Various Tactics

Mike Hudack, a former Facebook ads product manager, last year took over the new Facebook unit in London devoted to the sharing problem. It’s unclear exactly what the team came up with on its own. But Facebook has tried various tactics to boost sharing—some of them hidden, some of them obvious. These include the News Feed algorithm tweaks to make original posts more prominent, says one person familiar with the move. Facebook (and Instagram) also prompt people to share photos they’ve recently snapped from their phone, the instant they log on to the apps. (Some people find that prompt to be intrusive.) And on Android, people once had to click a button on the News Feed in order to bring up the box where they could compose an update to share with friends. Facebook changed it so the composition box would be available right away, with the line, "What's on your mind?"

Facebook also has developed new tools to give people ways to edit their photos and help them share photo albums and “notes.” It now sends reminders to people about holidays like Father’s Day to remind them to connect with their loved ones or post something about them. And it also periodically reminds people of original posts they made “On This Day” several years ago; sometimes, people will re-share those older posts and spark new conversations about them.

Mr. Hudack is leaving Facebook. He didn’t immediately have comment for this article.

Some at Facebook see those things as band-aid measures and are pessimistic about reversing the decline in the “original broadcast” metric because “normal” behavior on Facebook has changed as Facebook has gotten bigger. In other words, Facebook isn’t perceived as a safe place to post personal things as much as it used to be, these people say, and there’s no reason to think it can roll back the clock.


Amir Efrati is executive editor at The Information, which he helped to launch in 2013. Previously he spent nine years as a reporter at the Wall Street Journal, reporting on white-collar crime and later about technology. He can be reached at [email protected] and is on Twitter @amir
Get access to exclusive coverage
Read deeply reported stories from the largest newsroom in tech.
Latest Articles
 
The Weekend
Can Livestream Shopping Cure the Holiday Gifting Blues?
Images of live-shopping app NTWRK. Illustration by Mike Sullivan. Photo courtesy of NTWRK.
Hi, welcome to the Weekend.It might seem against the holiday spirit to say so, but does anyone really love gift-shopping these days? Even pre-pandemic, it was a stress-inducing affair, loaded with decision fatigue, toy-of-the-year FOMO and ghosts of bad presents past.Into this consumerist minefield has stumbled a strange new entrant: livestream shopping. In this week’s issue, writer Janet...
Latest Briefs
 
Tech Stocks Fall as New Covid Variant Leads to Market Sell-Off
Quarterly Results From Meituan and Pinduoduo Highlight Challenges for China Tech
China’s Government Asks Didi Global to Devise Plan to Delist From U.S.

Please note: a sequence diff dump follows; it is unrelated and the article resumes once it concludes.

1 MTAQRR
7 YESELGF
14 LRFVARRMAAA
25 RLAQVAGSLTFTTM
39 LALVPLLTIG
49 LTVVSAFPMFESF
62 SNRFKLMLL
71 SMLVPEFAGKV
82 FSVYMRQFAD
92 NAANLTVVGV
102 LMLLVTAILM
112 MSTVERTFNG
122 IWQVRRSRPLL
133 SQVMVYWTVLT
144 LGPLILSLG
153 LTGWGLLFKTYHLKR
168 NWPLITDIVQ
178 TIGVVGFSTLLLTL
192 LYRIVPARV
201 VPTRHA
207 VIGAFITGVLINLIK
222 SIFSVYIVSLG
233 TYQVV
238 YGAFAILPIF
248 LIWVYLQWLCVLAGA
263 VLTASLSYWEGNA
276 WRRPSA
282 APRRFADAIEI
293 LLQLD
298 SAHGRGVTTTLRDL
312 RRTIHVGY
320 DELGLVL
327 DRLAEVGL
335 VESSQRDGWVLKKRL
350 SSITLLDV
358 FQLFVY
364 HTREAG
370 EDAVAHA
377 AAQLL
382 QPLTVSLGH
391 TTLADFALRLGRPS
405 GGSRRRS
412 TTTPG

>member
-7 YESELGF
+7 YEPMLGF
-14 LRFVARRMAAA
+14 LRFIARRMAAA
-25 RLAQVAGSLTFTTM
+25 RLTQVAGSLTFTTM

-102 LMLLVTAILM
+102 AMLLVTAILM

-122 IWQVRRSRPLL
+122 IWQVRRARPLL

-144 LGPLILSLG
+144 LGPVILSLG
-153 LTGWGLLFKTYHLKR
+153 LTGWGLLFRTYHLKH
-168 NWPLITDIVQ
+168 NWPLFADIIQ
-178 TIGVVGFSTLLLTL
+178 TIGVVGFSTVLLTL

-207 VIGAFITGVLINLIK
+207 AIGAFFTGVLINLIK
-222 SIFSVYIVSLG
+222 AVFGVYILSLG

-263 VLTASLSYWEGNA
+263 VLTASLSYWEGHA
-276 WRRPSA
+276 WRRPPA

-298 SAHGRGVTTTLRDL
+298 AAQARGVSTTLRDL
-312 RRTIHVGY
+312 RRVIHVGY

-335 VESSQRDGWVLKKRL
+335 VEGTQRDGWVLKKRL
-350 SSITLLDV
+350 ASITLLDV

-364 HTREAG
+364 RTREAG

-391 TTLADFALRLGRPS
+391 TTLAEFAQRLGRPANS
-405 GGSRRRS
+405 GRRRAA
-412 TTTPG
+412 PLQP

Stay in the know
Receive a summary of the day's top tech news—distilled into one email.
Access on the go
View stories on our mobile app and tune into our weekly podcast.
Join live video Q&A’s
Deep-dive into topics like startups and autonomous vehicles with our top reporters and other executives.
Enjoy a clutter-free experience
Read without any banner ads.
Clockwise from left: Victoria Beasley of Prelude Ventures, Amy Francetic of Buoyant Ventures, Joshua Posamentier of Congruent Ventures, Ben Kortlang of G2VP and Carmichael Roberts of Breakthrough Energy Ventures.
Venture Capital Startups
Five Climate Tech Investors to Watch
These are busy times for the venture capital investors backing startups tackling a range of tough-to-crack climate problems, from global warming to a shortage of clean water.
Gift Hunting E-commerce
The Information’s Top Tech-Adjacent Gifts for 2021
This year, there is no shortage of material—and immaterial—ways to show people you care.
FTC Chair Lina Khan. Photo by Bloomberg.
Exclusive
FTC Privacy Probe of Amazon Ring Puts Khan’s Agenda in the Spotlight
Federal Trade Commission staffers earlier this year recommended filing a lawsuit against Amazon over alleged privacy and data security breaches within Amazon’s Ring home security business, according to two people with knowledge of the investigation.
Dan Morehead, founder and chief executive officer of Pantera Capital, in Beverly Hills, Calif., in October. Photo by Bloomberg
Exclusive Crypto Venture Capital
More Institutional Investors Embrace Crypto VCs as Pantera Capital Raises $600 Million
Pension funds, sovereign wealth funds, endowments and other institutional sources of capital used to shy away from cryptocurrencies over concerns about their use in illicit activity.
Amazon’s Growing Influencer Ambitions; An Instagram Thread Trend
Creator Economy
Amazon’s Growing Influencer Ambitions; An Instagram Thread Trend
Amazon has emerged as a key player in the creator economy, from its gaming live-streaming service Twitch to the Clubhouse competitor it is reportedly working on.
Poshmark's signage at the Nasdaq when the company when public. Photo by Bloomberg.
E-commerce
Poshmark’s Slowdown Casts Doubt on Social Shopping’s Potential
This should be Poshmark’s moment. The online merchant is at the center of a burgeoning social shopping explosion, as a growing number of startups and social media firms promote creators as sellers of either new or used goods.